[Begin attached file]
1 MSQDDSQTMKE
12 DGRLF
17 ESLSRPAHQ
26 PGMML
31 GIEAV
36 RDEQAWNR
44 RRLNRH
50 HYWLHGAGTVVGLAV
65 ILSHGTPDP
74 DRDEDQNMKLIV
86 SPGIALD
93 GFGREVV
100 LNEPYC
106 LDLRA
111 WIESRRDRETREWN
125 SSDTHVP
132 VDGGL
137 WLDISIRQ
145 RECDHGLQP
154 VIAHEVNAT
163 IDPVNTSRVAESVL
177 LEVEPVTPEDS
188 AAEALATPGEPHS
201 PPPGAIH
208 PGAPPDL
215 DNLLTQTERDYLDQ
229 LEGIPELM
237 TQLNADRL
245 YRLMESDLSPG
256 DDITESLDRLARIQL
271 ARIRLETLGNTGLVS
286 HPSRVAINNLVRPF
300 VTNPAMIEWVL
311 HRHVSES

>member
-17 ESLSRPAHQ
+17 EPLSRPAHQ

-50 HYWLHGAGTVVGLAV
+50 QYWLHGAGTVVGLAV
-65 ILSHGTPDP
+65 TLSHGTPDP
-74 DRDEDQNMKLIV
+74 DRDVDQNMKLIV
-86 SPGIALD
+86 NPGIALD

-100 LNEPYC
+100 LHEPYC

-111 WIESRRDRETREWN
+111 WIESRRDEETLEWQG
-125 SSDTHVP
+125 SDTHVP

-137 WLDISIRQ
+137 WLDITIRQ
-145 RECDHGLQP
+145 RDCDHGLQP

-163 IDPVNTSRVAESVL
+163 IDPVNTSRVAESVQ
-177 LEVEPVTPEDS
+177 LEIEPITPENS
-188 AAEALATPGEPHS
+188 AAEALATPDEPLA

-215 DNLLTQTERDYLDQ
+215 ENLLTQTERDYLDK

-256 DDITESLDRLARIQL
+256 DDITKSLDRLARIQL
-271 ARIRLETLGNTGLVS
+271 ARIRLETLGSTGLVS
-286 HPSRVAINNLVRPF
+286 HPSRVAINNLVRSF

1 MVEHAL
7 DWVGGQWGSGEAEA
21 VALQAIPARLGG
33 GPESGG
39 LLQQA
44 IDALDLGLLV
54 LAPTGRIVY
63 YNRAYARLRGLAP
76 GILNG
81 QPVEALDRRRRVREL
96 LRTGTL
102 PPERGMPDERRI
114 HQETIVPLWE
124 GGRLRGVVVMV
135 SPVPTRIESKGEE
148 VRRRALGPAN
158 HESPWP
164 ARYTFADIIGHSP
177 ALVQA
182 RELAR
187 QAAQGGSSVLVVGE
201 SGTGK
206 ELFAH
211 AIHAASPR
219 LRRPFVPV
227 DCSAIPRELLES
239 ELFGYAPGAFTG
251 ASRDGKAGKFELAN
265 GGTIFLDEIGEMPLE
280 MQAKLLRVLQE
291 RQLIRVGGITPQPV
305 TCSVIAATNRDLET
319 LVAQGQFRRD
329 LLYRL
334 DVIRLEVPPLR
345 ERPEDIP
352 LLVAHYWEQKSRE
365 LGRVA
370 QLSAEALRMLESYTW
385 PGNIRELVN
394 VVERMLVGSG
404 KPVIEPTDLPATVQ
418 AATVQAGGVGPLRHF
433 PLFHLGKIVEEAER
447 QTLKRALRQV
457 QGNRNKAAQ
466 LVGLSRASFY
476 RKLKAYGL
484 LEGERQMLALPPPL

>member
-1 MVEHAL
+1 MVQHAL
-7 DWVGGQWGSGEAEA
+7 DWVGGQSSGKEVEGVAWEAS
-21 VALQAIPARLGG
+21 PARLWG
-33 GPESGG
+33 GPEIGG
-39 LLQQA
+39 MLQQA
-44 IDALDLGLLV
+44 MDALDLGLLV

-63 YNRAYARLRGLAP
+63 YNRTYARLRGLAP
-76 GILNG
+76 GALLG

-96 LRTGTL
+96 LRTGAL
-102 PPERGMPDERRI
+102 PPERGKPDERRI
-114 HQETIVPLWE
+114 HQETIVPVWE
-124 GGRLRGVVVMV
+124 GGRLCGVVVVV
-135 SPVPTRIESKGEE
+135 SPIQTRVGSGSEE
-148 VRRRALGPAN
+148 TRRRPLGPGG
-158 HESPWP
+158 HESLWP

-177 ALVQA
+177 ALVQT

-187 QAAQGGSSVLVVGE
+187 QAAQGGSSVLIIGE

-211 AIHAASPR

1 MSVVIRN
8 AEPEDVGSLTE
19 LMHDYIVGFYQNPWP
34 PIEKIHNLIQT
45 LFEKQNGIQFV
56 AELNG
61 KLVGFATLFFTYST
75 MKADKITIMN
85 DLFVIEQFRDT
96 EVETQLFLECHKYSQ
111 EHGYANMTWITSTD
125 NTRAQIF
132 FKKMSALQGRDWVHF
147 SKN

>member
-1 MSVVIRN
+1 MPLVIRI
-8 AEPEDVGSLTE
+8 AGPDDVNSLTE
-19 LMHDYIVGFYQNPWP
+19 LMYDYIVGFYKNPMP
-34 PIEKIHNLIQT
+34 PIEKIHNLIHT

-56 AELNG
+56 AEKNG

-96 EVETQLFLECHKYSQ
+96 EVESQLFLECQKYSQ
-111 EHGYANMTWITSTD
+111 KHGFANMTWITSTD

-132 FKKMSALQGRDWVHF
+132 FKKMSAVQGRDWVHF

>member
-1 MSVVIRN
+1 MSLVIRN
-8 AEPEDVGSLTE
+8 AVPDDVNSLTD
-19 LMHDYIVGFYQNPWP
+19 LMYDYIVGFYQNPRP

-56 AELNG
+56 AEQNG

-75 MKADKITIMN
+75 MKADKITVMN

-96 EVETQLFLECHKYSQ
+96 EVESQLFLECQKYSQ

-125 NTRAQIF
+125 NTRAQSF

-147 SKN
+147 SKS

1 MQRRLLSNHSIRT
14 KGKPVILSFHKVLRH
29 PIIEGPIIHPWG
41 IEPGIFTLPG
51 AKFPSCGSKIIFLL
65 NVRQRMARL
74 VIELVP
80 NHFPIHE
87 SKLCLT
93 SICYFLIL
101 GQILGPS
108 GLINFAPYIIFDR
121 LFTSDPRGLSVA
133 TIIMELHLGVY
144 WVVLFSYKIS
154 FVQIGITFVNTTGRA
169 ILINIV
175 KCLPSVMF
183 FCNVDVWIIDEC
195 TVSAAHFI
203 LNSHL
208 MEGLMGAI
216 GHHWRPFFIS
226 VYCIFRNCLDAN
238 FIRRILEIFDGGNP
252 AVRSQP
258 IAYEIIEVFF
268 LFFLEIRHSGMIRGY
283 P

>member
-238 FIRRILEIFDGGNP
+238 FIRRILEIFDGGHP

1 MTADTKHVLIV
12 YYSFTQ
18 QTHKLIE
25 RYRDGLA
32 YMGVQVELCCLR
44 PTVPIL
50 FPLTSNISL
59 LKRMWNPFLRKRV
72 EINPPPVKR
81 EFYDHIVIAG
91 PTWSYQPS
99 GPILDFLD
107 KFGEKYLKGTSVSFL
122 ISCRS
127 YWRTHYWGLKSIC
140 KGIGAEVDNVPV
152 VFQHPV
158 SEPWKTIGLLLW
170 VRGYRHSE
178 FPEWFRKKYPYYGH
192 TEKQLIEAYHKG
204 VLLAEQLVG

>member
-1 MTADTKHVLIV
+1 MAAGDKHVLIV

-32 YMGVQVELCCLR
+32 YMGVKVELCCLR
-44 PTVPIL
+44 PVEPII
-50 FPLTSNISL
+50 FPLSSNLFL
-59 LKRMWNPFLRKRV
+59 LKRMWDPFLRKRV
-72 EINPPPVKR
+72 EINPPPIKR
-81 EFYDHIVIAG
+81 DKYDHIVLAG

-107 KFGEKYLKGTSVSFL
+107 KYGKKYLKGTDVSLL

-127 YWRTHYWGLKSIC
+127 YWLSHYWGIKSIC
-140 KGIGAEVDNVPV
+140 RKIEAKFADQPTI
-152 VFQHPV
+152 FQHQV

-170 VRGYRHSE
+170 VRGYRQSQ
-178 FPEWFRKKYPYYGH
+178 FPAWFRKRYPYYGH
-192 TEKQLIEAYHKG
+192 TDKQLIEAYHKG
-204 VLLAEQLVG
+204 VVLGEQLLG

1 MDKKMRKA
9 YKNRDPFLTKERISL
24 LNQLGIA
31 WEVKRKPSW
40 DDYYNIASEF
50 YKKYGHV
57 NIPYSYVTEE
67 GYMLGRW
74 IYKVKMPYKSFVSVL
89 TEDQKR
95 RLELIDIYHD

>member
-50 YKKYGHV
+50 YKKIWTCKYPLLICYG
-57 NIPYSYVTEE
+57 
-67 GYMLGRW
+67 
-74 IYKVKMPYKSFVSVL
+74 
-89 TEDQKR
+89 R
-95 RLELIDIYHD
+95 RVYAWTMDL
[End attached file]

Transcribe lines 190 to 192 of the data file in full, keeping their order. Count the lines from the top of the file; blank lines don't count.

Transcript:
+8 AVPDDVNSLTD
-19 LMHDYIVGFYQNPWP
+19 LMYDYIVGFYQNPRP